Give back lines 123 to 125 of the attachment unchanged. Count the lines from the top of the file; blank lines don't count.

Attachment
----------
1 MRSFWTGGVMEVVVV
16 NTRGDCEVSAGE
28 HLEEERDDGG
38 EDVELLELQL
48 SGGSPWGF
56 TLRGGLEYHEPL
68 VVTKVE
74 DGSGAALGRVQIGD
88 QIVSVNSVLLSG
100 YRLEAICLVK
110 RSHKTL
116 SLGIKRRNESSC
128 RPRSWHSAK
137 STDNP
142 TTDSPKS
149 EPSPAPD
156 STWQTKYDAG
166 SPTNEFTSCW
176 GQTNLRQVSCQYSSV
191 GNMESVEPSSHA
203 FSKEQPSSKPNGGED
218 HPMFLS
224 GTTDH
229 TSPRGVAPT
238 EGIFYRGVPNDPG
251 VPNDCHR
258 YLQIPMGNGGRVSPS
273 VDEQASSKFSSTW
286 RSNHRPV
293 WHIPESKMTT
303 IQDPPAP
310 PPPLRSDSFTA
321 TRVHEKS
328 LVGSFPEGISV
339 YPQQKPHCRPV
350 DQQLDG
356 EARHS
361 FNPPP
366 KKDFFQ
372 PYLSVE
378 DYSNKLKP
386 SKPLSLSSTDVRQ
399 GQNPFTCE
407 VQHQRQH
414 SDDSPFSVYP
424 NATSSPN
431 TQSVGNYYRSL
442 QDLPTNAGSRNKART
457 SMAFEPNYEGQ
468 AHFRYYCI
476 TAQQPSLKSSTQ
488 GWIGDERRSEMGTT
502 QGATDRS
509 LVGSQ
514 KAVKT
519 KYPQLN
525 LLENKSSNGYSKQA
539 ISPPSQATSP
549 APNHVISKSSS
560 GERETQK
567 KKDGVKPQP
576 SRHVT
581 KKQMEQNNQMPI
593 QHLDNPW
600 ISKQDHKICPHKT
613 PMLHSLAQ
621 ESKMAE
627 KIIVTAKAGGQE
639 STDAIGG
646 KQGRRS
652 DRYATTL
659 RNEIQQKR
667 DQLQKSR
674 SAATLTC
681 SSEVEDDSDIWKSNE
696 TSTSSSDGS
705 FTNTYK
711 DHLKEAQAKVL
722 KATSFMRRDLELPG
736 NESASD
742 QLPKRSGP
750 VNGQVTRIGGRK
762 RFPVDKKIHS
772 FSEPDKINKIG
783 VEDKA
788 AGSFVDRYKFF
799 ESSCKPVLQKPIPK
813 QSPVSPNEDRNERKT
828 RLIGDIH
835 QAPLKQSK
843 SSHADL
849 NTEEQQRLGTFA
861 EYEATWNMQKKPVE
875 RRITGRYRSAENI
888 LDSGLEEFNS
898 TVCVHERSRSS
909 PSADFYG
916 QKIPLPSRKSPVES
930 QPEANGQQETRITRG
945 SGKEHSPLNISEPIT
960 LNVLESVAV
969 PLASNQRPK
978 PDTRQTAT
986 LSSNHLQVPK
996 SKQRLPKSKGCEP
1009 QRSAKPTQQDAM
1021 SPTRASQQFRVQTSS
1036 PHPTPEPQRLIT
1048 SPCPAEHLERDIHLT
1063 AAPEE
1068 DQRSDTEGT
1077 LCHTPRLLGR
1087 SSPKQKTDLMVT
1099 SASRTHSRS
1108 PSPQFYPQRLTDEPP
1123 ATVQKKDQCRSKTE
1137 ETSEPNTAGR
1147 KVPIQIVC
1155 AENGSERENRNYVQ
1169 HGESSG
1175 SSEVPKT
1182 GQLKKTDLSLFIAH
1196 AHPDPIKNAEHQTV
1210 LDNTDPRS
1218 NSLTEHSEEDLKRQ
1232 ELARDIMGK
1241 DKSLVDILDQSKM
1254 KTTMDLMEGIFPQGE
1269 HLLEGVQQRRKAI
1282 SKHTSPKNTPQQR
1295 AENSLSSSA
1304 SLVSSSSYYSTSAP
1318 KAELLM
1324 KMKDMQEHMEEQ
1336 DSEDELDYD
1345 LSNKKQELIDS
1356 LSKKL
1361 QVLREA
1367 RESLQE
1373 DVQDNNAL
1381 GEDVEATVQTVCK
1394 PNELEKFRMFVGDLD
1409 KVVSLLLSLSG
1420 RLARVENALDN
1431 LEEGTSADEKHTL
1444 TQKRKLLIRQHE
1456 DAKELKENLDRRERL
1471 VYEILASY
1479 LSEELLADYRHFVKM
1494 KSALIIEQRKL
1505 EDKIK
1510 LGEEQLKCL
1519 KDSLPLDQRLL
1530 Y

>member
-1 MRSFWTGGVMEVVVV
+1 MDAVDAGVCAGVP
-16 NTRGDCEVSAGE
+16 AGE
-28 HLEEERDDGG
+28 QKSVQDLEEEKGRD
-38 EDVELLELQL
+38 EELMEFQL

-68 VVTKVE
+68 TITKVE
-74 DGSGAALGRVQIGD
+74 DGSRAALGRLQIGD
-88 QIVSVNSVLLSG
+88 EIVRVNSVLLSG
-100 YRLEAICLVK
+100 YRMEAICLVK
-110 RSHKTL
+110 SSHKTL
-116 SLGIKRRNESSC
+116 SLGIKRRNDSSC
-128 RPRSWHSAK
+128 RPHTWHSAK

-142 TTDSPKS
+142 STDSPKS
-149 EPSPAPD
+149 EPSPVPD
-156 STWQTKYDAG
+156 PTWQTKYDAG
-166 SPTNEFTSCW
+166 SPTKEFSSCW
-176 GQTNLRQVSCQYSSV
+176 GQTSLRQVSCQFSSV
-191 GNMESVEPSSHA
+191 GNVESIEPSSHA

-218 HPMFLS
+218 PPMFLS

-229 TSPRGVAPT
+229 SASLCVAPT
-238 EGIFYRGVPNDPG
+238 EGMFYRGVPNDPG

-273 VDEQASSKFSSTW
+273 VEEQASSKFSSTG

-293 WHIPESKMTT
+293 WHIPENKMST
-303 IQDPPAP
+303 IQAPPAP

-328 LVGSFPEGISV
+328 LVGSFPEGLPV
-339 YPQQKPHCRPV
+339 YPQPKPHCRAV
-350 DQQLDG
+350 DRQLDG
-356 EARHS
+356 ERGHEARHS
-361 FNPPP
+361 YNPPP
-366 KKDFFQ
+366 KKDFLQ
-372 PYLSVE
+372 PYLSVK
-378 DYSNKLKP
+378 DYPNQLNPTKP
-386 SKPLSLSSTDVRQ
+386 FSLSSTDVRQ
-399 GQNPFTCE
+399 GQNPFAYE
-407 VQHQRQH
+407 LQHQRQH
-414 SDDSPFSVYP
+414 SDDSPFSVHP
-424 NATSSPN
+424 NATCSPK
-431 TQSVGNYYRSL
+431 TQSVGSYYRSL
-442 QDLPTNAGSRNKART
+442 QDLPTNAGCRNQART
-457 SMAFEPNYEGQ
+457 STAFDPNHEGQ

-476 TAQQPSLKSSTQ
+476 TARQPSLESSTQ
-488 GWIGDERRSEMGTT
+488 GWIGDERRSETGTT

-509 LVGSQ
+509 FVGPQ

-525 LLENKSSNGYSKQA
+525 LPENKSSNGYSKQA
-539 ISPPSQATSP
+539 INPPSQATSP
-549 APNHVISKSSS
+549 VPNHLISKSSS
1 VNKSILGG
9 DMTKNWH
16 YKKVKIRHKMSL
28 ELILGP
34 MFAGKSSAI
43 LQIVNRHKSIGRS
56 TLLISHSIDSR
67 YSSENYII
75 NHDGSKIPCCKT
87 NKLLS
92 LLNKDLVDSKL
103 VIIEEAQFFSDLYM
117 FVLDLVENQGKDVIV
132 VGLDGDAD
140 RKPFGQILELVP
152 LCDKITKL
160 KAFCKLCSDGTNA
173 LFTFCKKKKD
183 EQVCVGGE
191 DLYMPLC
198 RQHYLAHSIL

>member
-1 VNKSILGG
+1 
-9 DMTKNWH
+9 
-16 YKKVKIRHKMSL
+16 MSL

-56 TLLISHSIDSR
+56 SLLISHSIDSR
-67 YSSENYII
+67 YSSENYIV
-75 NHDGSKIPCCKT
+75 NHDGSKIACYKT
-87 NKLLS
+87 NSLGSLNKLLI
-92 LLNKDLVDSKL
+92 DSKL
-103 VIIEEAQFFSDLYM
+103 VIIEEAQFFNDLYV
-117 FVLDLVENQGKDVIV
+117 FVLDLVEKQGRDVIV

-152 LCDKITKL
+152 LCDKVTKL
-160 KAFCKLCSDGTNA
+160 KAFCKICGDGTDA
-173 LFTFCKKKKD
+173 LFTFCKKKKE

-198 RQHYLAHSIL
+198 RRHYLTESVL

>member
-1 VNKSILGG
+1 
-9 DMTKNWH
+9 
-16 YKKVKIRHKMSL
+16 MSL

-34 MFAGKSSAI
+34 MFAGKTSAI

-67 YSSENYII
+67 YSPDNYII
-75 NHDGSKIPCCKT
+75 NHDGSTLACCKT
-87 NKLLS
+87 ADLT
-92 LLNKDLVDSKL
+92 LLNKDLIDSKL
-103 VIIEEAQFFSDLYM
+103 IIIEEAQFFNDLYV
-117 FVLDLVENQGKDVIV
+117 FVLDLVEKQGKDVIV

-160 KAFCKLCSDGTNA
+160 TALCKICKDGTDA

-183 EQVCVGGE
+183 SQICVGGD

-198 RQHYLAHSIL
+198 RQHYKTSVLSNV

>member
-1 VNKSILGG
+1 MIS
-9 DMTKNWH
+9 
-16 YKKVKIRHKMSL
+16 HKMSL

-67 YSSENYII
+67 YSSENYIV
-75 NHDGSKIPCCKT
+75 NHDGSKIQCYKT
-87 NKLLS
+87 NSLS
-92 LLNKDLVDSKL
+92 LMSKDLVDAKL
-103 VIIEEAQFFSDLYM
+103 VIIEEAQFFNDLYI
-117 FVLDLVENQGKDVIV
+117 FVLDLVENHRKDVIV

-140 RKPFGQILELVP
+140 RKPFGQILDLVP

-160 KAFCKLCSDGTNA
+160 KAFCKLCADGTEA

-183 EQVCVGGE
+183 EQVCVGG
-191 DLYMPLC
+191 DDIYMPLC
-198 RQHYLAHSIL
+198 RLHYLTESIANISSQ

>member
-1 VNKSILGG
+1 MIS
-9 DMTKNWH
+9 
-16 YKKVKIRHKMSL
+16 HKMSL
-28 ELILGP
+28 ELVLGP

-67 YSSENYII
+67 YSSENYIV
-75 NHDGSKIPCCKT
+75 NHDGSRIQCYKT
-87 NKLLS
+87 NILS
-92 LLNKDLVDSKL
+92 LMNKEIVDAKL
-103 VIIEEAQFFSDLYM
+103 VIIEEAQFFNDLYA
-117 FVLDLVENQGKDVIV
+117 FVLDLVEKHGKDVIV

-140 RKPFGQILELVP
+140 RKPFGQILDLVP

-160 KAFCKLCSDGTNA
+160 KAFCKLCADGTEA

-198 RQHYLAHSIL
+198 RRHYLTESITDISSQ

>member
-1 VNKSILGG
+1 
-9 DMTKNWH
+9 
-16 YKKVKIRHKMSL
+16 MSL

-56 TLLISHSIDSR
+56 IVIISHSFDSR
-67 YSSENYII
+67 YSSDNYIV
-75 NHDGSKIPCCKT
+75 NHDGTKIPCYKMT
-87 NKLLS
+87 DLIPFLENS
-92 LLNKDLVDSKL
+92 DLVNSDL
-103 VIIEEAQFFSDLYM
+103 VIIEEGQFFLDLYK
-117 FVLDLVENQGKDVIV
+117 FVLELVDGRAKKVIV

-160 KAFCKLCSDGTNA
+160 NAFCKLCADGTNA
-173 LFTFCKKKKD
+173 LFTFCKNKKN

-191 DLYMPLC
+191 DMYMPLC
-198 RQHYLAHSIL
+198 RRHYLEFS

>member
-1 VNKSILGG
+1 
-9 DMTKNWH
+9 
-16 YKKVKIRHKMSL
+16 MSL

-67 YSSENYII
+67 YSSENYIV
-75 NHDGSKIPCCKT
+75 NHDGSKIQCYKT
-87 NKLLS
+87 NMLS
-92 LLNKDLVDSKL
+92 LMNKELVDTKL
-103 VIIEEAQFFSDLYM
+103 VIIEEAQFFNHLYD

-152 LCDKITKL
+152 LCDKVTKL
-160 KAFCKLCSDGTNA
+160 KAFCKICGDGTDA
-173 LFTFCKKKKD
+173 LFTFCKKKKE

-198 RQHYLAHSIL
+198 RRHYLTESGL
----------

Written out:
1196 AHPDPIKNAEHQTV
1210 LDNTDPRS
1218 NSLTEHSEEDLKRQ